While a former employer cannot impose a non-compete restrictive covenant against an ex-employee in perpetuity, the recent case of Coeur, Inc. v. Wygal, No. 6:20-CV-06473 EAW, 2021 WL 4225657 (W.D.N.Y. Sept. 16, 2021) has shown that trade secrets can indeed remain secret forever.
By way of background, Defendant Chris Wygal (“Wygal”) was employed by Plaintiff Couer, Inc. (“Couer”) and subject to an Employee Non-Disclosure, Non-Solicitation, Invention and Technology Use Agreement (the “Employment Agreement”). The Employment Agreement contained the following restrictions: (1) a two-year post-termination restriction on the use, disclosure, or dissemination of Couer’s confidential information; (2) an ongoing post-termination restriction on the use, disclosure, or dissemination of Couer’s trade secrets; and (3) a two-year post-termination restriction on solicitation of Couer’s customers.
Couer claimed that Wygal worked for it until 2020, when he resigned and went to work for co-Defendant Antmed Corporation (“Antmed”). Couer further alleged that — prior to resigning — Wygal emailed himself various confidential and proprietary information and trade secrets belonging to Couer. Defendants then used this information to solicit Couer’s clients and distributors.
Couer brought an action for breach of contract, misappropriation of confidential information and trade secrets, as well as a breach of fiduciary duty against Wygal and claims of tortious interference with contract and misappropriation of confidential information and trade secrets against Antmed. Defendants thereafter filed a motion to dismiss pursuant to lack of standing and failure to state a cause of action.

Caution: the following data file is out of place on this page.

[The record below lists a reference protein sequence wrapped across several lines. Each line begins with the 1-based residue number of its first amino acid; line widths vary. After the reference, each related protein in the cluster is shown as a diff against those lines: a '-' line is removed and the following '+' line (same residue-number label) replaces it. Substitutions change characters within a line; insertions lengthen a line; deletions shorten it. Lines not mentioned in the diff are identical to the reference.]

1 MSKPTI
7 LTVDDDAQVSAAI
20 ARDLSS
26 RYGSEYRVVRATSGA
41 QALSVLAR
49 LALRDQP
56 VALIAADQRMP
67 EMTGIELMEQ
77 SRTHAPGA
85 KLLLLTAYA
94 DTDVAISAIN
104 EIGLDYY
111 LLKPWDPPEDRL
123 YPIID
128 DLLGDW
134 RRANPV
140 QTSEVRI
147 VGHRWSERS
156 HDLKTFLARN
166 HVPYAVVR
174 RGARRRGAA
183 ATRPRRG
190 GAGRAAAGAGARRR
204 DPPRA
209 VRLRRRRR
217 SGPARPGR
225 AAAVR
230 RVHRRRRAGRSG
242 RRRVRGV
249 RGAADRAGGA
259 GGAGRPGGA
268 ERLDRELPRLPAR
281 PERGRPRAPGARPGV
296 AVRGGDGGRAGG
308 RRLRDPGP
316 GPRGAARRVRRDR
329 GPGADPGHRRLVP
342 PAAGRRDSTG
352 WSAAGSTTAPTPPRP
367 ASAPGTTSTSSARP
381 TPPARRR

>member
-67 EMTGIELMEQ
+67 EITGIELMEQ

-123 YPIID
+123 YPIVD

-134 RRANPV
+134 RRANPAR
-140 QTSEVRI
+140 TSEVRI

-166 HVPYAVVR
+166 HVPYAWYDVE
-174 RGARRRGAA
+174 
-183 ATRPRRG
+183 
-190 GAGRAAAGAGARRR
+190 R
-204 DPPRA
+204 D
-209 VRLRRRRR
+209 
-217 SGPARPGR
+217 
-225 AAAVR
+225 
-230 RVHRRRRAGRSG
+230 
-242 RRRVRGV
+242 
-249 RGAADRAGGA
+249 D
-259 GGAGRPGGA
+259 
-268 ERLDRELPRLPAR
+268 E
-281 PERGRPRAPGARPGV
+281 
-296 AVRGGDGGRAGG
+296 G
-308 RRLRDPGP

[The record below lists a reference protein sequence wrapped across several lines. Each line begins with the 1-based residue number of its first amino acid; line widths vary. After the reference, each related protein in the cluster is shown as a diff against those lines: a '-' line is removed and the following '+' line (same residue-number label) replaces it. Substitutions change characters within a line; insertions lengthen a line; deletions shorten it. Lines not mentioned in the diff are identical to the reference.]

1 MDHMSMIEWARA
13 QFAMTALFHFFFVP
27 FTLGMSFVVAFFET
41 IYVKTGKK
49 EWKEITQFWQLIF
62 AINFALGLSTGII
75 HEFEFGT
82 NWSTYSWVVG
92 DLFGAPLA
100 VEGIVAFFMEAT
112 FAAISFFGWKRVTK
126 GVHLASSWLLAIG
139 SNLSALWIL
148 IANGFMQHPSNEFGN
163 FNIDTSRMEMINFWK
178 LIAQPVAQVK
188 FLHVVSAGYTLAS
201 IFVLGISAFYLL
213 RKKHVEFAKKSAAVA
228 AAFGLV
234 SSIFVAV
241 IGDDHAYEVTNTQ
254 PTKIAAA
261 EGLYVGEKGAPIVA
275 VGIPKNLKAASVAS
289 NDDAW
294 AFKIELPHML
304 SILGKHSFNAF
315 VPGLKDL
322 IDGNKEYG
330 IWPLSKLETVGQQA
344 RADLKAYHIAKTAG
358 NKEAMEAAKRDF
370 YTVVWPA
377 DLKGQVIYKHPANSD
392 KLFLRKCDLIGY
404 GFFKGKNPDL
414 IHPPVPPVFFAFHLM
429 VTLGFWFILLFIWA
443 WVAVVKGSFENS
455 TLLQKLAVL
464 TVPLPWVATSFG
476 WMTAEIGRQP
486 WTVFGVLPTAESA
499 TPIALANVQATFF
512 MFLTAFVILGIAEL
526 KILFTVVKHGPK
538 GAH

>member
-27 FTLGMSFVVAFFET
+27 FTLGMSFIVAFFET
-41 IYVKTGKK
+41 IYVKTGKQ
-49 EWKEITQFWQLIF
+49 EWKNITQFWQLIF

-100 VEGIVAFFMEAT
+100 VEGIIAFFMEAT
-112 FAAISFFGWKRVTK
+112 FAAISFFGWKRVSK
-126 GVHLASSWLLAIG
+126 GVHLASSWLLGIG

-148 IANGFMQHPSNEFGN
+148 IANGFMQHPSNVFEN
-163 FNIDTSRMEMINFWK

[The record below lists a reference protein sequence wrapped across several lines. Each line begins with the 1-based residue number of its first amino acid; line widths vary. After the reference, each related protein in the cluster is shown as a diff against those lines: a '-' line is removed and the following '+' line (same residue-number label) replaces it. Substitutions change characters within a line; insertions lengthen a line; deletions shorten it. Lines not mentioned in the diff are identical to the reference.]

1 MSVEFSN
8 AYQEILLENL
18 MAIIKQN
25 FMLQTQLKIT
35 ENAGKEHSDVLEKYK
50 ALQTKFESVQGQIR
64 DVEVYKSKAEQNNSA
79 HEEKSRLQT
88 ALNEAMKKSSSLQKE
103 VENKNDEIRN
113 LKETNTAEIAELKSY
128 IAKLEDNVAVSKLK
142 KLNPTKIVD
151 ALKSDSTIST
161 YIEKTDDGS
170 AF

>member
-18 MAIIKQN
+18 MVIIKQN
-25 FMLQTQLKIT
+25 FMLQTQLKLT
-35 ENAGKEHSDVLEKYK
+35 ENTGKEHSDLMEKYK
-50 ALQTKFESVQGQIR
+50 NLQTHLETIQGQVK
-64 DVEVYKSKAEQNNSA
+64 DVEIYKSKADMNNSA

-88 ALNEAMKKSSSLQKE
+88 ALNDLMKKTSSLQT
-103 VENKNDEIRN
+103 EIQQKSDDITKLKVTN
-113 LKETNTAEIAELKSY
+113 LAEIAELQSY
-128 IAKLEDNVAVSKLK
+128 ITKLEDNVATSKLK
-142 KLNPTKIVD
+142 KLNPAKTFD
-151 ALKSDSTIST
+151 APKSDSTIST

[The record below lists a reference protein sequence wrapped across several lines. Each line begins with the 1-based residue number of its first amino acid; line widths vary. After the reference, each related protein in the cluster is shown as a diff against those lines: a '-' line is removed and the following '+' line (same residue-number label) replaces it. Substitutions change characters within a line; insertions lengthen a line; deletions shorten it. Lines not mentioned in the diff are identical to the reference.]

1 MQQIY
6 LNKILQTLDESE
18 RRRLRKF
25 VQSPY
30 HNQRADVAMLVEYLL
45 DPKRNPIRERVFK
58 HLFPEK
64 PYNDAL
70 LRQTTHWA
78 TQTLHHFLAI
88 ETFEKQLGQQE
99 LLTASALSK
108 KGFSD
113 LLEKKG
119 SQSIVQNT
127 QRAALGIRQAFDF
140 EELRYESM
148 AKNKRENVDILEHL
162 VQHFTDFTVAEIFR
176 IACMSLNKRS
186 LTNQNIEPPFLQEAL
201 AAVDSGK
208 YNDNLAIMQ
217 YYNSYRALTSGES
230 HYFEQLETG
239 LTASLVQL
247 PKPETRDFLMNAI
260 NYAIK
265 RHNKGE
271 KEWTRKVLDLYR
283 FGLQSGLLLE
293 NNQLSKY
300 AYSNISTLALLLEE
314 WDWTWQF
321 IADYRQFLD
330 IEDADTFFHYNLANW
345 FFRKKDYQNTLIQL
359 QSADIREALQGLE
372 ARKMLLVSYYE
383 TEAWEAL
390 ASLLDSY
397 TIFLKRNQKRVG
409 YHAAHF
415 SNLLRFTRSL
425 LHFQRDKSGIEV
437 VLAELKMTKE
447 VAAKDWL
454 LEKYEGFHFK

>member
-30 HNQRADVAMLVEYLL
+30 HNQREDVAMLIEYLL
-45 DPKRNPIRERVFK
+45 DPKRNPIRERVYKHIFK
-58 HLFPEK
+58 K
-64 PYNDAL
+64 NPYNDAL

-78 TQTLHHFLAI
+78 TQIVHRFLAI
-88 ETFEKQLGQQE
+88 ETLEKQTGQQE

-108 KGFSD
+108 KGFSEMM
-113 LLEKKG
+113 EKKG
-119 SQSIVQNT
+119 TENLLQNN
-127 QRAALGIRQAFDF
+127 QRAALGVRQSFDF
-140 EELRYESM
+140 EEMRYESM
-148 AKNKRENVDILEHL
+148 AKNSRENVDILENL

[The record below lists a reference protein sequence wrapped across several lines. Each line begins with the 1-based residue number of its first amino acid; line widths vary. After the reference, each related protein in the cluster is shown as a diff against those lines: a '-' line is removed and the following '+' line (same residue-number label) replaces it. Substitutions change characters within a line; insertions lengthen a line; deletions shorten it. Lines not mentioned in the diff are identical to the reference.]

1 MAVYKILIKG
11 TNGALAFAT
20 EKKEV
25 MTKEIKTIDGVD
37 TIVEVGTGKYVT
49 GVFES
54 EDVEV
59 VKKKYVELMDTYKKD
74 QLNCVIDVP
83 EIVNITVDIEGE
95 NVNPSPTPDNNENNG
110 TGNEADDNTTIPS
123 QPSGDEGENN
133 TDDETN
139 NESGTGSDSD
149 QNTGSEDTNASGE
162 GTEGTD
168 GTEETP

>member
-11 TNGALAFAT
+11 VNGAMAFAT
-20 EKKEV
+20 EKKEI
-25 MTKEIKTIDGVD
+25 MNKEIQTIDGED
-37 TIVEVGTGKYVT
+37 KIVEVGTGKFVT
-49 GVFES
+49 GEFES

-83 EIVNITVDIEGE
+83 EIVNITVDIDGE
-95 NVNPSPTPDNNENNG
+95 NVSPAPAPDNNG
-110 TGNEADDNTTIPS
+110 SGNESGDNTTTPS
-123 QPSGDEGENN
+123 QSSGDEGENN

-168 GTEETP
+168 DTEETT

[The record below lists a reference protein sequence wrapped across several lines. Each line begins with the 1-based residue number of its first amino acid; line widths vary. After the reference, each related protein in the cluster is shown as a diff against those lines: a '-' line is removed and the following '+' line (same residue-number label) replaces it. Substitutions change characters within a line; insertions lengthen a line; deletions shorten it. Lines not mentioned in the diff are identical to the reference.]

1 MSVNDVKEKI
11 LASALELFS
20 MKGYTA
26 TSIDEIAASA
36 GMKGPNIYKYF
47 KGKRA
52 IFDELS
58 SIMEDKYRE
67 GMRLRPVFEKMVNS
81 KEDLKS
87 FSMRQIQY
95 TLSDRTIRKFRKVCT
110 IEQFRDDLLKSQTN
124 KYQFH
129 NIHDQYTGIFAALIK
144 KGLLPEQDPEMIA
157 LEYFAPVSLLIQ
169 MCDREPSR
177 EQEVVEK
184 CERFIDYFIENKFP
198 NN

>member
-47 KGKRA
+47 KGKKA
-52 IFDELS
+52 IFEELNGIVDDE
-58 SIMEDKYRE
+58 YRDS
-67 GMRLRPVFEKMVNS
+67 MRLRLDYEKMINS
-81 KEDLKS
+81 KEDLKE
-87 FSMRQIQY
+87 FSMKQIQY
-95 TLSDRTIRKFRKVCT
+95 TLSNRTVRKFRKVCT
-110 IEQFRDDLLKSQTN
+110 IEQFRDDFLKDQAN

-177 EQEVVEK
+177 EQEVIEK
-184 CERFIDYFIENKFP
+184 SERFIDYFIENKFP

As a first point, Wygal set forth evidence that he actually ended his employment with Couer in 2012 and became an employee of its parent company Illinois Tool Works, Inc. (“ITW”). Based on this, Wygal argued that Couer had no standing and that the restrictive covenants are no longer enforceable. The Court agreed with Wygal concerning the claims of faithless servant and breach of fiduciary duty since there was no employment relationship or other special relationship between Couer and Wygal at the time the alleged wrongdoing occurred. Indeed, he was employed by ITW. Further, the first at the third restrictive covenants expired after two and three years respectively, so they no longer applied.
However, the second covenant for the restriction on the use, disclosure, or dissemination of Couer’s trade secrets was an ongoing restriction and this still in force at the time of the alleged wrongdoing. In fact, the Court expressly found that “even accepting that Wygal ceased to be an employee of [Couer] in 2012, his contractual obligation not to use or disseminate [Couer’s] trade secrets continued in perpetuity.” Coeur, Inc., 2021 WL 4225657, at *4. Based on these terms, the Court refused to dismiss the breach of contract claim against Wygal or the tortious interference with contract claim against Antmed. The Court also refused to dismiss Couer’s claim for attorney’s fees.
As such, in drafting, evaluating and executing agreements containing restrictive covenants, it is important to note that while some restrictions may be limited by the agreement or by the law, trade secrets in particular have been allowed by the courts to be enforceable, along with the attendant attorney’s fees clause, in perpetuity.